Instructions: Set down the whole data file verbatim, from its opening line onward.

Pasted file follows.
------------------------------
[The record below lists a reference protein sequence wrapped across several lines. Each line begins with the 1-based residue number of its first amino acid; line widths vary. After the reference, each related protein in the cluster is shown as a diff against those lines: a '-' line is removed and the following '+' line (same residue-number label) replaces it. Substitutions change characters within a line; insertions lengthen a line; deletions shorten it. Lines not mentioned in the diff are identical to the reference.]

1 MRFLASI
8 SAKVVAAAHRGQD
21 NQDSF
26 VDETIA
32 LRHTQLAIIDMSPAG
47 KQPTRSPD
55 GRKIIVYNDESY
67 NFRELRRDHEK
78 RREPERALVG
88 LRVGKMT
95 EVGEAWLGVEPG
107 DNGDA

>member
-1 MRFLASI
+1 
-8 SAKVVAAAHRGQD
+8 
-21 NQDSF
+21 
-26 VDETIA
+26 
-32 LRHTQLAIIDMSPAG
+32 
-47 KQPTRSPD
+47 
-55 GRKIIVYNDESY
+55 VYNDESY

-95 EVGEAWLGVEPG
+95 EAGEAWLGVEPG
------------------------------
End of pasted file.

[The record below lists a reference protein sequence wrapped across several lines. Each line begins with the 1-based residue number of its first amino acid; line widths vary. After the reference, each related protein in the cluster is shown as a diff against those lines: a '-' line is removed and the following '+' line (same residue-number label) replaces it. Substitutions change characters within a line; insertions lengthen a line; deletions shorten it. Lines not mentioned in the diff are identical to the reference.]

1 MRFLASI
8 SAKVVAAAHRGQD
21 NQDSF
26 VDETIA
32 LRHTQLAIIDMSPAG
47 KQPTRSPD
55 GRKIIVYNDESY
67 NFRELRRDHEK
78 RREPERALVG
88 LRVGKMT
95 EVGEAWLGVEPG
107 DNGDA

>member
-1 MRFLASI
+1 
-8 SAKVVAAAHRGQD
+8 
-21 NQDSF
+21 
-26 VDETIA
+26 
-32 LRHTQLAIIDMSPAG
+32 
-47 KQPTRSPD
+47 
-55 GRKIIVYNDESY
+55 VYNDESY

-95 EVGEAWLGVEPG
+95 EAGEAWLGVEPG